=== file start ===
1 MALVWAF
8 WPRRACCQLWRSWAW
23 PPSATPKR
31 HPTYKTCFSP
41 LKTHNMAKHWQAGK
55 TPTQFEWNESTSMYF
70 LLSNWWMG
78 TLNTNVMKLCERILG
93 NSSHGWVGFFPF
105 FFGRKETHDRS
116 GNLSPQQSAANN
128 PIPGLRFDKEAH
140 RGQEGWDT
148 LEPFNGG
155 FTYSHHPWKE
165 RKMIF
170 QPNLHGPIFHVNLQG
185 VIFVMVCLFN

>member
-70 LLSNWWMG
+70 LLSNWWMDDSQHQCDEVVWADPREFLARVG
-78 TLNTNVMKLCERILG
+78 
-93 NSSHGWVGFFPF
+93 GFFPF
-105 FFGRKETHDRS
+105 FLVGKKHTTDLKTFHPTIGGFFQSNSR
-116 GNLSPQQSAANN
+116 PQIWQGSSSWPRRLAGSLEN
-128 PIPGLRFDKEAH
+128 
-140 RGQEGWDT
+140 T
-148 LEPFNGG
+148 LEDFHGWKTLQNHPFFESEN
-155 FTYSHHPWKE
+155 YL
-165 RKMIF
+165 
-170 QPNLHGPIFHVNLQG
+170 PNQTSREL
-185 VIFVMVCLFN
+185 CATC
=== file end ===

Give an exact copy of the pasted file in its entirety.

1 MALVWAF
8 WPRRACCQLWRSWAW
23 PPSATPKR
31 HPTYKTCFSP
41 LKTHNMAKHWQAGK
55 TPTQFEWNESTSMYF
70 LLSNWWMG
78 TLNTNVMKLCERILG
93 NSSHGWVGFFPF
105 FFGRKETHDRS
116 GNLSPQQSAANN
128 PIPGLRFDKEAH
140 RGQEGWDT
148 LEPFNGG
155 FTYSHHPWKE
165 RKMIF
170 QPNLHGPIFHVNLQG
185 VIFVMVCLFN

>member
-70 LLSNWWMG
+70 LLSNWWMDDSQHQCDEVVWADPREFLARVG
-78 TLNTNVMKLCERILG
+78 
-93 NSSHGWVGFFPF
+93 GFFPF
-105 FFGRKETHDRS
+105 FLVGKKHTTDLKTFHPTIGGFFQSNSR
-116 GNLSPQQSAANN
+116 PQIWQGSSSWPRRLAGSLEN
-128 PIPGLRFDKEAH
+128 
-140 RGQEGWDT
+140 T
-148 LEPFNGG
+148 LEDFHGWKTLQNHPFFESEN
-155 FTYSHHPWKE
+155 YL
-165 RKMIF
+165 
-170 QPNLHGPIFHVNLQG
+170 PNQTSREL
-185 VIFVMVCLFN
+185 CATC